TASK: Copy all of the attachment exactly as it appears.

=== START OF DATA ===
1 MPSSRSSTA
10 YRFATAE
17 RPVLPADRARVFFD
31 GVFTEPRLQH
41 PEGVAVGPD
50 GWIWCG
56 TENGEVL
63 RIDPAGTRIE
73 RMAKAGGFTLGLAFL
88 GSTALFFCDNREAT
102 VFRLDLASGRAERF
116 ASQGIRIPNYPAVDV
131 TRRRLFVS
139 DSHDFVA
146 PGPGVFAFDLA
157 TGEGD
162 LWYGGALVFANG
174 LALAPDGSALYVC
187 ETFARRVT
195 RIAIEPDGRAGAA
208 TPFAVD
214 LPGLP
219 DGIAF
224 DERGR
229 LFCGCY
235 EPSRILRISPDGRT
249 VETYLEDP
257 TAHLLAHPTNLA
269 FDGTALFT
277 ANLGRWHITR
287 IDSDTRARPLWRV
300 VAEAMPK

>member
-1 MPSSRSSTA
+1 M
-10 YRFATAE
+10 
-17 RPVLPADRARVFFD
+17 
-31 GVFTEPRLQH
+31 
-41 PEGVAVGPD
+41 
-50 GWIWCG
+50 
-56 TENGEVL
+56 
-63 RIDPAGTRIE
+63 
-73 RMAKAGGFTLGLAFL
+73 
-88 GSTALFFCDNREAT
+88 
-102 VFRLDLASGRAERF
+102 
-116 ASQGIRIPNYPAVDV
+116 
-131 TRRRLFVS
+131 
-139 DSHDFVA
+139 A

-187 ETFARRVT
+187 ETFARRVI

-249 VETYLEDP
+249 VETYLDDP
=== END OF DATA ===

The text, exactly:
1 MPSSRSSTA
10 YRFATAE
17 RPVLPADRARVFFD
31 GVFTEPRLQH
41 PEGVAVGPD
50 GWIWCG
56 TENGEVL
63 RIDPAGTRIE
73 RMAKAGGFTLGLAFL
88 GSTALFFCDNREAT
102 VFRLDLASGRAERF
116 ASQGIRIPNYPAVDV
131 TRRRLFVS
139 DSHDFVA
146 PGPGVFAFDLA
157 TGEGD
162 LWYGGALVFANG
174 LALAPDGSALYVC
187 ETFARRVT
195 RIAIEPDGRAGAA
208 TPFAVD
214 LPGLP
219 DGIAF
224 DERGR
229 LFCGCY
235 EPSRILRISPDGRT
249 VETYLEDP
257 TAHLLAHPTNLA
269 FDGTALFT
277 ANLGRWHITR
287 IDSDTRARPLWRV
300 VAEAMPK

>member
-1 MPSSRSSTA
+1 M
-10 YRFATAE
+10 
-17 RPVLPADRARVFFD
+17 
-31 GVFTEPRLQH
+31 
-41 PEGVAVGPD
+41 
-50 GWIWCG
+50 
-56 TENGEVL
+56 
-63 RIDPAGTRIE
+63 
-73 RMAKAGGFTLGLAFL
+73 
-88 GSTALFFCDNREAT
+88 
-102 VFRLDLASGRAERF
+102 
-116 ASQGIRIPNYPAVDV
+116 
-131 TRRRLFVS
+131 
-139 DSHDFVA
+139 A

-187 ETFARRVT
+187 ETFARRVI

-249 VETYLEDP
+249 VETYLDDP